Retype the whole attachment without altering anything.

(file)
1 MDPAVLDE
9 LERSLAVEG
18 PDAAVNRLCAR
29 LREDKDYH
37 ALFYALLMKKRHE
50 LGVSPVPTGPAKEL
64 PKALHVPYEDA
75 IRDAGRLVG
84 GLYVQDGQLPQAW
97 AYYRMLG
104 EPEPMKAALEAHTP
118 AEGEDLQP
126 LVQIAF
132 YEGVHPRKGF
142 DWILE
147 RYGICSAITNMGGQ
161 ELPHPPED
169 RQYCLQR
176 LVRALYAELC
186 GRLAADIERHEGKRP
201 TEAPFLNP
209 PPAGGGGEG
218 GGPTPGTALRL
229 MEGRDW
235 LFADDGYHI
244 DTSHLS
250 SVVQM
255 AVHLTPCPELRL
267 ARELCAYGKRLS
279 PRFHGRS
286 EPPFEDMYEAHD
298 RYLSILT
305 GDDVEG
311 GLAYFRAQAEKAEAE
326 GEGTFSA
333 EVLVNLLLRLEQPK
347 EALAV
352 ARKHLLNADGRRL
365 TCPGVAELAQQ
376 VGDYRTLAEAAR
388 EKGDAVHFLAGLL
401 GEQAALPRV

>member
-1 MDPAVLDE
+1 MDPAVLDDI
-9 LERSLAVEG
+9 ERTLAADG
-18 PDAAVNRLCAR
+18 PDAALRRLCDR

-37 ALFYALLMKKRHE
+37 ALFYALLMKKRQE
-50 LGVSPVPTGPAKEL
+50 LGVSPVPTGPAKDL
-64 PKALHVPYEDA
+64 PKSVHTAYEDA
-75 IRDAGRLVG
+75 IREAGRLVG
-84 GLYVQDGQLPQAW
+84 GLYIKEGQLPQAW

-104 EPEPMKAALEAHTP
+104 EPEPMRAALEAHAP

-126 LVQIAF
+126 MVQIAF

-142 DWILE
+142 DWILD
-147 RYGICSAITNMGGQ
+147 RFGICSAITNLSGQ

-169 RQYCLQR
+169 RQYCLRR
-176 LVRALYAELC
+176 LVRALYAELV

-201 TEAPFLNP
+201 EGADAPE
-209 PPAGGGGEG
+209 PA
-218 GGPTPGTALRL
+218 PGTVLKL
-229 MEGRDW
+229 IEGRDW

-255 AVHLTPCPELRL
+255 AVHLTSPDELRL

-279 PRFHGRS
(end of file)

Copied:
1 MDPAVLDE
9 LERSLAVEG
18 PDAAVNRLCAR
29 LREDKDYH
37 ALFYALLMKKRHE
50 LGVSPVPTGPAKEL
64 PKALHVPYEDA
75 IRDAGRLVG
84 GLYVQDGQLPQAW
97 AYYRMLG
104 EPEPMKAALEAHTP
118 AEGEDLQP
126 LVQIAF
132 YEGVHPRKGF
142 DWILE
147 RYGICSAITNMGGQ
161 ELPHPPED
169 RQYCLQR
176 LVRALYAELC
186 GRLAADIERHEGKRP
201 TEAPFLNP
209 PPAGGGGEG
218 GGPTPGTALRL
229 MEGRDW
235 LFADDGYHI
244 DTSHLS
250 SVVQM
255 AVHLTPCPELRL
267 ARELCAYGKRLS
279 PRFHGRS
286 EPPFEDMYEAHD
298 RYLSILT
305 GDDVEG
311 GLAYFRAQAEKAEAE
326 GEGTFSA
333 EVLVNLLLRLEQPK
347 EALAV
352 ARKHLLNADGRRL
365 TCPGVAELAQQ
376 VGDYRTLAEAAR
388 EKGDAVHFLAGLL
401 GEQAALPRV

>member
-1 MDPAVLDE
+1 MDPAVLDDI
-9 LERSLAVEG
+9 ERTLAADG
-18 PDAAVNRLCAR
+18 PDAALRRLCDR

-37 ALFYALLMKKRHE
+37 ALFYALLMKKRQE
-50 LGVSPVPTGPAKEL
+50 LGVSPVPTGPAKDL
-64 PKALHVPYEDA
+64 PKSVHTAYEDA
-75 IRDAGRLVG
+75 IREAGRLVG
-84 GLYVQDGQLPQAW
+84 GLYIKEGQLPQAW

-104 EPEPMKAALEAHTP
+104 EPEPMRAALEAHAP

-126 LVQIAF
+126 MVQIAF

-142 DWILE
+142 DWILD
-147 RYGICSAITNMGGQ
+147 RFGICSAITNLSGQ

-169 RQYCLQR
+169 RQYCLRR
-176 LVRALYAELC
+176 LVRALYAELV

-201 TEAPFLNP
+201 EGADAPE
-209 PPAGGGGEG
+209 PA
-218 GGPTPGTALRL
+218 PGTVLKL
-229 MEGRDW
+229 IEGRDW

-255 AVHLTPCPELRL
+255 AVHLTSPDELRL

-279 PRFHGRS